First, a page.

7. Korean-Chinese Cultural Center (한중문화관)

8. Jayu Park (자유공원)

9. Wolmido (월미도)

I got up late yesterday, and so it was already around noon when I arrived in Incheon. There are a lot of local restaurants near Eurwhangni Beach (을왕리해수욕장), so I headed there to get some seafood noodle soup (해물 칼국수) and some fried shrimp. I got the deluxe, more expensive version which was 33,000 won for two people, and it came with two live abalones, a live octopus, and plenty of clams.

Eurwhangni Beach is the most popular beach in Incheon, so there are plenty of places to stay and eat nearby. There are lots of restaurants, cafes, and convenience stores. At this time of the year, the water was lukewarm and it was pretty muddy, so while it wasn’t the most refreshing place for a swim, it was still better than nothing.

There were some seagulls.

 This was a path that ran parallel to the shore.

Eurwhangni Beach Admission Fee: free

Parking Fee: free

Operating Hours: 24 hours

The day got hotter quickly, so I decided to head indoors. My favorite museum is the Museum of Korean Emigration History 한국이민사 박물관. Because Incheon is a port city, it was the nation’s first emigration departure site. The first Korean immigrants went to Hawaii in 1902. At the time, Hawaii had a rising demand for sugarcane, but were no longer able to depend on Chinese laborers due to the passing of the Chinese Exclusion Act. The first group consisted of 121 immigrants, but over the course of the next few years, roughly 7,500 individuals went to Hawaii to work on the sugarcane plantations. The second floor focused mainly on this diaspora, and the harsh lives of the Koreans once they got to Hawaii, while the second floor focused on emigration to South America.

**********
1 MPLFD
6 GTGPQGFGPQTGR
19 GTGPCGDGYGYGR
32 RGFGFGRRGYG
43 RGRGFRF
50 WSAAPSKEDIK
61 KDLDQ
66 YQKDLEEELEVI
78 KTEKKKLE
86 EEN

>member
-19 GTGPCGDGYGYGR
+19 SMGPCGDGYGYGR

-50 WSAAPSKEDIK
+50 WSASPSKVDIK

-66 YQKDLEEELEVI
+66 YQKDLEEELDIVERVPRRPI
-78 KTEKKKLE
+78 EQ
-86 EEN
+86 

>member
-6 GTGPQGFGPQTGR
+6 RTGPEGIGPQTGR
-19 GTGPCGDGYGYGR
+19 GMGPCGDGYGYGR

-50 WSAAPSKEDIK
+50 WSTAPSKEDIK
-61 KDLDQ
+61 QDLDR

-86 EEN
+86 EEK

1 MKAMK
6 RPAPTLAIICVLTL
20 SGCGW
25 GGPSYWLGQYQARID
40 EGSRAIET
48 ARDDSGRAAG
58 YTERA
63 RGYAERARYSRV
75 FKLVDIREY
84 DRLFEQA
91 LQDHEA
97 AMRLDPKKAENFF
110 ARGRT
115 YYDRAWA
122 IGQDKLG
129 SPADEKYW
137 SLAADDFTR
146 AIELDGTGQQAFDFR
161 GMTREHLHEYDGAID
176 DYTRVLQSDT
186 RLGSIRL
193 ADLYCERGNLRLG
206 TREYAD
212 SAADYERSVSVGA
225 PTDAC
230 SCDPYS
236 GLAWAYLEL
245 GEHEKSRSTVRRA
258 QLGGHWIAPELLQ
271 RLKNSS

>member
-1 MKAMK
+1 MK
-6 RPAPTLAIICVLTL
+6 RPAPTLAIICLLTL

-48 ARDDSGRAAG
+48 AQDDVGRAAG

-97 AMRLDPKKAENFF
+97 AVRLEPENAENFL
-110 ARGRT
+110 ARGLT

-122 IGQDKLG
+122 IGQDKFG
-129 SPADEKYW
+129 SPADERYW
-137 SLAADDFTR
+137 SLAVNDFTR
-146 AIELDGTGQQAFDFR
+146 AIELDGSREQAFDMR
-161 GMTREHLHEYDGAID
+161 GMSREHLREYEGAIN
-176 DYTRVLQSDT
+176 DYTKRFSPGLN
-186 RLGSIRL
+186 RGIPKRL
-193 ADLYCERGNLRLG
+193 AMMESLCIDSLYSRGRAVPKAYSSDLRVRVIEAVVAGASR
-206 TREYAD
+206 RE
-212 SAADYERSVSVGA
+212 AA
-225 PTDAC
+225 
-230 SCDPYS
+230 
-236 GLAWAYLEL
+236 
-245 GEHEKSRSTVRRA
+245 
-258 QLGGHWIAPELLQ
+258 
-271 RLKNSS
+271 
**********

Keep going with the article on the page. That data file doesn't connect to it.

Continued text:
Museum of Korean Emigration History Admission Fee: free

Parking Fee: temporarily free

Operating Hours: 9 am – 6 pm  / Closed Mondays & New Year’s Day

Average Viewing Time: one hour

Language: Korean, English

Contact Information:

Since the Museum of Korean Emigration History is located inside Wolmido Island 월미도, I thought it would be fun to walk around the park nearby, but it was way too hot, so I went to Chinatown first. Chinatown is made up of many medium sized buildings, so there was plenty of shade. It was the only naturally forming Chinatown in Korea, and it began in 1883 with the opening of Incheon Port. The Chinese settlements there began thriving by the 1900s. It was known as Cheonggwan Street at the time and was the largest commercial district in Incheon, growing to a population of about 10,000.  There’s so much to do in Chinatown besides eating Chinese food.

There was the Jjajangmyeong Museum 자장면 박물관. I learned about how jjajangmyeong was first developed by Chinese laborers from the Shandong Province who needed a cheap and quick meal, and how over the meal has developed into a modern cultural icon.  This museum is located in the former Gonghawchun Restaurant which was a thriving Chinese restaurant built in 1908.

Jjajangmyeon Museum  Admission Fee: 1,000 won / adult  or (1,700 won for a combination ticket to the Jjajangmyeon Museum, Open Port Museum)

Operating Hours: 9 am – 6 pm  / Closed Mondays & New Year’s Day, Lunar New Years, Chuseok

Average Viewing Time: 30 minutes

Language: Korean, Chinese

Contact Information: